The wave of violence in Sri Lanka can only point to one thing: the island nation is on the brink of civil war again. Suspected Tamil Tiger rebels bombed a civilian bus in Uva province on Wednesday, and gunned down the fleeing passengers, killing 31 people and leaving scores injured. That there were several children among the dead adds to the horror.
Coming close on the heels of a series of tit-for-tat slayings by the Liberation Tigers of Tamil Eelam (LTTE) and the
security forces, this could lead to an all-out war if neither side backs down. The bombing was obviously carried out to coincide with the Mahinda Rajapakse government’s move to trash the six-year-old ceasefire, which technically expired on Wednesday. It is another matter that the ceasefire agreement was flawed to begin with, given the absence of any provisions to ensure its implementation. No wonder that soon after it was signed in 2002, the LTTE started violating it with impunity, and the security forces soon followed suit. But as long as it existed on paper, so too did hopes of somehow reviving the peace talks. With that option gone, the conflict could now spill over into civilian areas. Going by the mindless savagery of its terrorist operations, the LTTE is clearly on the run and desperate to recoup its losses in the east. Sadly, the government forces may be no less guilty, showing scant regard for the mounting human cost of their operations.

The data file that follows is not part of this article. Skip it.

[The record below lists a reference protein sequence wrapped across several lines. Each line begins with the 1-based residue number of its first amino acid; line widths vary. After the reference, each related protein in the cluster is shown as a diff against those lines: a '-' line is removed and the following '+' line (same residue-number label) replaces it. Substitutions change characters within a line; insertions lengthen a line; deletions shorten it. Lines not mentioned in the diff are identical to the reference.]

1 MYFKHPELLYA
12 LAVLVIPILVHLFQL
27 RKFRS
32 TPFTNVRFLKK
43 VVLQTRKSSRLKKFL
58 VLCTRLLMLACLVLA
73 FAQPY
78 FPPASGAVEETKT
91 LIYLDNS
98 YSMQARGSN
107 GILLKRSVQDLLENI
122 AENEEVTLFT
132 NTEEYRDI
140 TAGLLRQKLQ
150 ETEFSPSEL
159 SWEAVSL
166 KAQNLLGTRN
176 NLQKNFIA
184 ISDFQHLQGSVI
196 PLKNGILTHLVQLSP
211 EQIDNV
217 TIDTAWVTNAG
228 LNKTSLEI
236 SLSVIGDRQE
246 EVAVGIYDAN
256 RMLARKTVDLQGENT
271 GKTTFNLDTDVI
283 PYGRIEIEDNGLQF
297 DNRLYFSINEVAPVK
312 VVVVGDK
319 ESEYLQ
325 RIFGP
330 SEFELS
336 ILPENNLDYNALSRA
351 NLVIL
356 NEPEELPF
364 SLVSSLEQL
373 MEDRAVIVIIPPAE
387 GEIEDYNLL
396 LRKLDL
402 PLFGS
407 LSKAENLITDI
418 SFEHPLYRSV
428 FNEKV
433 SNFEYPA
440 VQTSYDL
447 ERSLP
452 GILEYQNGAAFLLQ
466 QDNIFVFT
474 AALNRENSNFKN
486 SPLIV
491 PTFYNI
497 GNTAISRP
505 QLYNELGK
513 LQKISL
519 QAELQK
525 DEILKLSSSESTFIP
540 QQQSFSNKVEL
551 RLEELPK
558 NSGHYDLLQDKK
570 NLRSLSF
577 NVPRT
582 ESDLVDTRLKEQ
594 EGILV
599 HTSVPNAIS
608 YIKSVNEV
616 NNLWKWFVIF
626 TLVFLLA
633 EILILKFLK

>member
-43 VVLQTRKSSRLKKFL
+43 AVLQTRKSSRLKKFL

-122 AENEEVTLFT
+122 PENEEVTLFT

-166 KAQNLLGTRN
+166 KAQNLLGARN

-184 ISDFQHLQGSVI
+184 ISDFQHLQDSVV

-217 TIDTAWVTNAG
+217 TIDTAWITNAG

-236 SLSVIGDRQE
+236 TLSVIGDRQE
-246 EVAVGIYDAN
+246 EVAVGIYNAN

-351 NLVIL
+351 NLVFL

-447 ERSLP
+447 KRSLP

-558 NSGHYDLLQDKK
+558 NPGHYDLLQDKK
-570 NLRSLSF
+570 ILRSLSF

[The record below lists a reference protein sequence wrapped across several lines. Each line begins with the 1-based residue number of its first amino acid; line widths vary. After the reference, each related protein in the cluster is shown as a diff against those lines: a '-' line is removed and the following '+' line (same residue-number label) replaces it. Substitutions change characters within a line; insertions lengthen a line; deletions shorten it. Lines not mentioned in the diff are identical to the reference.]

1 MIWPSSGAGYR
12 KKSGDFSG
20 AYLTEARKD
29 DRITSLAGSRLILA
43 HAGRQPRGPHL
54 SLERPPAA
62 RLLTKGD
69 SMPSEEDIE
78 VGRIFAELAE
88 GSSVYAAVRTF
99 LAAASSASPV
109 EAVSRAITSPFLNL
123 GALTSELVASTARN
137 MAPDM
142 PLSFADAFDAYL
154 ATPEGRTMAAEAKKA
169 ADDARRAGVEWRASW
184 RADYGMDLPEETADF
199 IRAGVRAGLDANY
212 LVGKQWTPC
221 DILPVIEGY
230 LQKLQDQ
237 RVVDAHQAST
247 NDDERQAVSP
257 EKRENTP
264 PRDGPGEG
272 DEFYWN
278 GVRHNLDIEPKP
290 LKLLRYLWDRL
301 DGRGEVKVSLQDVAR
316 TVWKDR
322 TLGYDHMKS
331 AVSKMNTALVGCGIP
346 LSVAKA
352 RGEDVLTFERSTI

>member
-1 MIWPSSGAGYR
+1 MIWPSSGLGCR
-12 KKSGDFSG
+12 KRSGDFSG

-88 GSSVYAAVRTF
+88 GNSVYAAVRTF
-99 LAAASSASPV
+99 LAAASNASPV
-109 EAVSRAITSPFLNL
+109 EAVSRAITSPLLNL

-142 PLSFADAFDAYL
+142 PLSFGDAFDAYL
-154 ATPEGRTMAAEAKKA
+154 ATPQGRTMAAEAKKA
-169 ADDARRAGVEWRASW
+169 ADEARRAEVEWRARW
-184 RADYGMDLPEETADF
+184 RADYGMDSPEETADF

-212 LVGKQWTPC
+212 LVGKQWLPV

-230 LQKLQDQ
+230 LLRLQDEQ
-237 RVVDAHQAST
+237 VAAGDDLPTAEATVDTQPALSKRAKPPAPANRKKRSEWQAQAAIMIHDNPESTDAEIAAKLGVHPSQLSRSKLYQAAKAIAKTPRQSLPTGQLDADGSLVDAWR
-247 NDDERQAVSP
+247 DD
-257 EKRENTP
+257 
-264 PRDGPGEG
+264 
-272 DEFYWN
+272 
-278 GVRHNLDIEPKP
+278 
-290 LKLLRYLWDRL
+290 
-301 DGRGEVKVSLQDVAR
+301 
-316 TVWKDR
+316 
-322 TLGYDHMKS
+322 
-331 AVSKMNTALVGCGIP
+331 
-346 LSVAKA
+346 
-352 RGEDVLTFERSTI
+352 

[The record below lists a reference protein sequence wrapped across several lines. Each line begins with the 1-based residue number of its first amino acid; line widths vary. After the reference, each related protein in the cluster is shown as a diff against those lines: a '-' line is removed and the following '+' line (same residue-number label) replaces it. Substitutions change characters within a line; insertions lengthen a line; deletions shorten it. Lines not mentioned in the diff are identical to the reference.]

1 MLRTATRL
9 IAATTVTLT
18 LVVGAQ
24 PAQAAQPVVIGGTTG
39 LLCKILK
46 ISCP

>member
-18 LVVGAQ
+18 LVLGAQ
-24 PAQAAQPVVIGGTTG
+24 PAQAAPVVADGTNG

While the international community appreciates Colombo’s declared intent to militarily crush the LTTE before resuming the peace process, Sri Lanka’s government should not forget that military strategies can only control insurgencies. Ultimately, it is up to the people to defeat them. And that can happen only through a political process that makes people feel secure and confident of the government.